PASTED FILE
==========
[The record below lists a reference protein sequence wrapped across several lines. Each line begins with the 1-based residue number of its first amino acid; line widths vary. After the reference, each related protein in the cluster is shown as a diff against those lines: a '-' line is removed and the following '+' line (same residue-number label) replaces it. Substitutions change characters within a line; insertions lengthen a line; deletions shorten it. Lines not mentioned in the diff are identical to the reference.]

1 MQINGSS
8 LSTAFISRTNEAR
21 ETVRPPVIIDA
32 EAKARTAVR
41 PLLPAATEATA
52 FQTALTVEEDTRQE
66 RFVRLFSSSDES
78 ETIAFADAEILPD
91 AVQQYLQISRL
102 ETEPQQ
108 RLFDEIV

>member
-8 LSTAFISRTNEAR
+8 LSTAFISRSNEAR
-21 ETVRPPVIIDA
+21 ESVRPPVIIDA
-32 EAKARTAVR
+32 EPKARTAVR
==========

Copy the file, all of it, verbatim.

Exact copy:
[The record below lists a reference protein sequence wrapped across several lines. Each line begins with the 1-based residue number of its first amino acid; line widths vary. After the reference, each related protein in the cluster is shown as a diff against those lines: a '-' line is removed and the following '+' line (same residue-number label) replaces it. Substitutions change characters within a line; insertions lengthen a line; deletions shorten it. Lines not mentioned in the diff are identical to the reference.]

1 MQINGSS
8 LSTAFISRTNEAR
21 ETVRPPVIIDA
32 EAKARTAVR
41 PLLPAATEATA
52 FQTALTVEEDTRQE
66 RFVRLFSSSDES
78 ETIAFADAEILPD
91 AVQQYLQISRL
102 ETEPQQ
108 RLFDEIV

>member
-8 LSTAFISRTNEAR
+8 LSTAFISRSNEAR
-21 ETVRPPVIIDA
+21 ESVRPPVIIDA
-32 EAKARTAVR
+32 EPKARTAVR